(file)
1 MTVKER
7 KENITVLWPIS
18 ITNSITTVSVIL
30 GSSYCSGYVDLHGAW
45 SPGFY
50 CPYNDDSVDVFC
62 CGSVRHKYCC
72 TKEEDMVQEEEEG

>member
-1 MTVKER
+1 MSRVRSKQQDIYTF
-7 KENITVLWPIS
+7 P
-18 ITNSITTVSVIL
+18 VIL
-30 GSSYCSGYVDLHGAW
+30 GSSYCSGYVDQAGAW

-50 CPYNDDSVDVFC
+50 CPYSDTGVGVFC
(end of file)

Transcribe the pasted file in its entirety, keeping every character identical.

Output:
1 MTVKER
7 KENITVLWPIS
18 ITNSITTVSVIL
30 GSSYCSGYVDLHGAW
45 SPGFY
50 CPYNDDSVDVFC
62 CGSVRHKYCC
72 TKEEDMVQEEEEG

>member
-1 MTVKER
+1 MSRVRSKQQDIYTF
-7 KENITVLWPIS
+7 P
-18 ITNSITTVSVIL
+18 VIL
-30 GSSYCSGYVDLHGAW
+30 GSSYCSGYVDQAGAW

-50 CPYNDDSVDVFC
+50 CPYSDTGVGVFC